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    Cloud computing market competition only poised to help shoppers

    Cloud computing market competition only poised to help shoppers

    The cloud computing market frequently goes through ebbing and flowing period depending on how its providers want to approach the market. Some companies are increasing their levels of competition, which may seem like a problem but will only help out consumers.

    According to Quartz, Amazon and Google are two of the world's biggest cloud providers, and they're increasingly preparing for battle. Google recently cut the costs of most of its cloud products, which placed their prices below where Amazon's were located. At the same time, Google also added new cloud services in an attempt to sway the market away from its competitors.

    Google's efforts in this light aren't just positioning them as a strong competitor in the market but likely helping the entire cloud market differentiate itself from different corners of the overarching IT jobs market. Added competition between cloud computing markets is expected to only drive down prices and make product features better in an attempt by companies to differentiate themselves from the pack. In doing so, they'll have a number of improvements and help push their efforts even farther. The industry has been reported to be worth $1.4 trillion dollars and that figure's growing fast, so more and more companies will only make the cloud more affordable and more accessible.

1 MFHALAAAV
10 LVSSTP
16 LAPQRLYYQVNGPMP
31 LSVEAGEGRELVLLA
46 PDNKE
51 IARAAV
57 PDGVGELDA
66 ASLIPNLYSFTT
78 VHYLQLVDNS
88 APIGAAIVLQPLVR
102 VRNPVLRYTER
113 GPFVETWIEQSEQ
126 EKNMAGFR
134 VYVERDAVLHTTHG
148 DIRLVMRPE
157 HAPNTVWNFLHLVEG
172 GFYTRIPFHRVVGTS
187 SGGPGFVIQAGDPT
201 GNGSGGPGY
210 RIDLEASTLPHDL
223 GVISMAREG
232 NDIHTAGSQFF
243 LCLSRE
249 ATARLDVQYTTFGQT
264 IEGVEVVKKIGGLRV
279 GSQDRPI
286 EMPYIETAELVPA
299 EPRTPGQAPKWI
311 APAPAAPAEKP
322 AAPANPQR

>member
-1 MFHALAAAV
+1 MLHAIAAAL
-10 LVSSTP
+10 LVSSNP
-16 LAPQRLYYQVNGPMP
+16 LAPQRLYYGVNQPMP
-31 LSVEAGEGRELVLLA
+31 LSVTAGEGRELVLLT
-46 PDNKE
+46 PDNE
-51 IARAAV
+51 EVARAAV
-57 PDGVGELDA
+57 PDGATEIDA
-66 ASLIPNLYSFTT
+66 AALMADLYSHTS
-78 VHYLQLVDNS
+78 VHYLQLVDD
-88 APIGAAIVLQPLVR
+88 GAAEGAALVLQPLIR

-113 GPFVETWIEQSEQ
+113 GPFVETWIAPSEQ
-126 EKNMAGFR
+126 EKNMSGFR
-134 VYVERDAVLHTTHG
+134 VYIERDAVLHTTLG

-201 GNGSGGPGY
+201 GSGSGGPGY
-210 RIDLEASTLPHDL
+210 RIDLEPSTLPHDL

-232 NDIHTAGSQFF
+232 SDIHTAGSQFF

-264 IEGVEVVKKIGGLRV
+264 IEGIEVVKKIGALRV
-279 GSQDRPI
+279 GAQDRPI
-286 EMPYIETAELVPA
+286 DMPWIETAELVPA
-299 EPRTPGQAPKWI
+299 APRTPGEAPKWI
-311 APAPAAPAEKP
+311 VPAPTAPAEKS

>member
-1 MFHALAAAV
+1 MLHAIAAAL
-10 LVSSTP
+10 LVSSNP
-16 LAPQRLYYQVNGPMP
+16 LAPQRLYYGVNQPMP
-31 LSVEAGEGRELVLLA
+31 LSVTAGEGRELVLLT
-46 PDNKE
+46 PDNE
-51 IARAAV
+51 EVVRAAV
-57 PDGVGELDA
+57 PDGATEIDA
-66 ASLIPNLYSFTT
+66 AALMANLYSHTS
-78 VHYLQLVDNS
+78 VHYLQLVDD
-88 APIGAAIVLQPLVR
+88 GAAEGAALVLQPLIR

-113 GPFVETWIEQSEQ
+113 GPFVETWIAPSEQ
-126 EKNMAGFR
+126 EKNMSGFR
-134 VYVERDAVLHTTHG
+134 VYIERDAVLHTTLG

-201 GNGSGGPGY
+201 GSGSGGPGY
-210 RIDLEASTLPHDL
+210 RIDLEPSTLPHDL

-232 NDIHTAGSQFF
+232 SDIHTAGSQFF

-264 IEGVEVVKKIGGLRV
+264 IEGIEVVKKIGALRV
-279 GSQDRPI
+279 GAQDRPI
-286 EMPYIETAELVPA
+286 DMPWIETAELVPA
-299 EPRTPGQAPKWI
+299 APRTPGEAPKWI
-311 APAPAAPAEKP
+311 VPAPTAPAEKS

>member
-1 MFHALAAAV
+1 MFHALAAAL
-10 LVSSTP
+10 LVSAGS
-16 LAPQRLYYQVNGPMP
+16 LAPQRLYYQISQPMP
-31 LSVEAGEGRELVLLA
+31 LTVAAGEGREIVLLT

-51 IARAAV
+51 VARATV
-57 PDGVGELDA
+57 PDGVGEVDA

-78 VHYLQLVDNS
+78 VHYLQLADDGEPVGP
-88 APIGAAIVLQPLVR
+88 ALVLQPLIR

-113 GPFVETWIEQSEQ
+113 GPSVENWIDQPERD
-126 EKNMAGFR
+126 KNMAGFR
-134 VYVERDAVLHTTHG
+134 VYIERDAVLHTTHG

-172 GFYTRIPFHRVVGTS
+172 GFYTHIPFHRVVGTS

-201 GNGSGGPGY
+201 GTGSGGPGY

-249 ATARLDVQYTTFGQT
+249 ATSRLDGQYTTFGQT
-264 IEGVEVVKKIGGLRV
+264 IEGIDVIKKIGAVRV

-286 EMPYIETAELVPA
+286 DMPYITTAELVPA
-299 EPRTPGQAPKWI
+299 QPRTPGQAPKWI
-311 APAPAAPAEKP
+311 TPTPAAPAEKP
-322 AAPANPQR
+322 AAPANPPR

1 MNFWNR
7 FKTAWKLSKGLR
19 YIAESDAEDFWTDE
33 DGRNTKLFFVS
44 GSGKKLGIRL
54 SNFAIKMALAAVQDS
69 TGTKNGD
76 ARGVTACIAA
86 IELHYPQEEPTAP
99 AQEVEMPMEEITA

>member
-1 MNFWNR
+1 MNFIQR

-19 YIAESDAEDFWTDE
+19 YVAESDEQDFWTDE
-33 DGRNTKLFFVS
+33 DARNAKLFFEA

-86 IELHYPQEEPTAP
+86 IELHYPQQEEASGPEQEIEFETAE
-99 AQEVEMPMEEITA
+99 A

Price wars lead to better competition
    Inc Magazine adds that there's more competition in the market than these two companies. Microsoft, as well, has also dropped its prices, with the overall market prices having fallen by as much as 85 percent. With companies spending as much as $13.3 billion this year on renting better computing power from other providers, that market is only going to expand much farther. Some businesses are said to spend more than $1,000 per month on their hosting power, for example, and predicted growth will only help their efforts. New services may lead to those costs dropping from between 60 and 75 percent.

    That factor is becoming more important as more companies are adding to their current cloud means. One survey cited by the news source saw as many as 87 percent of tech executives say they outsource their computing power for at least one business need. With such high relative expenses throughout the market, these new practices are only going to help businesses everywhere better approach the market. These moves could even spur a large migration to the services in the near future.